We Are Not Ourselves

We Are Not Ourselves

A Novel

Downloadable Audiobook - 2014
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Eileen Tumulty grows up in the mostly Irish neighborhood of Woodside, Queens, in a four-story building by the elevated 7 train. It's the postwar boom: her father drives a Schaefer truck and her mother works behind the counter at Loft's, a fancy confectioner's on 42nd Street. They both drink heavily. From an early age, Eileen must navigate the turmoil of her parents' home--and she wishes that she lived somewhere else. Eileen comes to believe that some places contain more happiness than ordinary places. She sets her sights on Bronxville, New York and an American Dream is born. Driven by this longing, she places her stock and her love in Ed Leary, a handsome young scientist, and with him begins a family. Over the years Eileen encourages her husband to want more: a better job, better friends, a better house. It slowly becomes clear that his growing reluctance is part of a deeper, more incomprehensive psychological shift, and when Ed is diagnosed with early-onset Alzheimer's, the foundation on which Eileen has built her life begins to crumble. Eileen, Ed, and their son Connell struggle to accept that the lives they have imagined may be different from the hands they have been dealt.
Publisher: [New York] :, Simon & Schuster Audio,, 2014
Edition: Unabridged
ISBN: 9781442378940
1442378948
Characteristics: 1 online resource (1 sound file (20 hr., 51 min., 06 sec.)) : digital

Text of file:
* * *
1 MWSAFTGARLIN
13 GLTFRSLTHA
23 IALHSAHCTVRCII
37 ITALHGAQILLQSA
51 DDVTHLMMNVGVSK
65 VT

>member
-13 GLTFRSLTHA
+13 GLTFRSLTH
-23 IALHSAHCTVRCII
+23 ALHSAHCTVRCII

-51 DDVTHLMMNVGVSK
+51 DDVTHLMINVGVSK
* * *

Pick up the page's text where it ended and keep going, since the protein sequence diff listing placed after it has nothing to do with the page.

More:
Additional Contributors: Winningham, Mare

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m0mmyl00
Dec 09, 2017

Spoiler — don’t read this if you haven’t read the book.
I listened to We Are Not Ourselves in the car, and it provided a fairly entertaining story, useful for enduring a long trip and/or heavy traffic, but not much else. I didn’t like the characters, which probably contributed to my ambivalent opinion of the book. Eileen was pushy and self-absorbed, ever plotting and planning for her husband to advance in his career so she could be in an elevated social circle. Ed, her professor husband, was rather mousy; principled, but self-servingly so. The initial onset of his early dementia annoyed and inconvenienced Eileen. Then, as it progressed extremely rapidly, she re-doubled her efforts to have a “perfect” Christmas party. Alas her efforts were thwarted when their son unexpectantly picked Ed up at his nursing home (by this time he drooled and did not much else) and brought him to the party. Surprise! It did not go over well. Ultimately We Are Not Ourselves offered no wisdom or insight to carry with me when it was over. I gave it three stars instead of two in acknowledgement of the fact that I have never had to contend with a loved one having dementia and so I don’t really know what it’s like to face life changing that way.

i
IV27HUjg
Oct 10, 2015

Please don't offer reviews that spoil it for others! The reader is very good, albeit, with somewhat of a monotone. This is one super long read/listen, some 100+ chapters that at times I thought would never end.

It is enlightening on many levels, culture, religion, parenting, prejudice, perceptions, illness. By the time I reached this woman's life at marriage I had some compassion for her, then I grew to loath her.

An interesting read, certainly not uplifting for me. My SPOILER!!! This is a perfect example to demonstrate: what not to say to your children & how to encourage your children; how to recognize signs of memory loss; the best reasons for talking openly with your family about illness & death. Make a will with clear instructions, as death comes for all.

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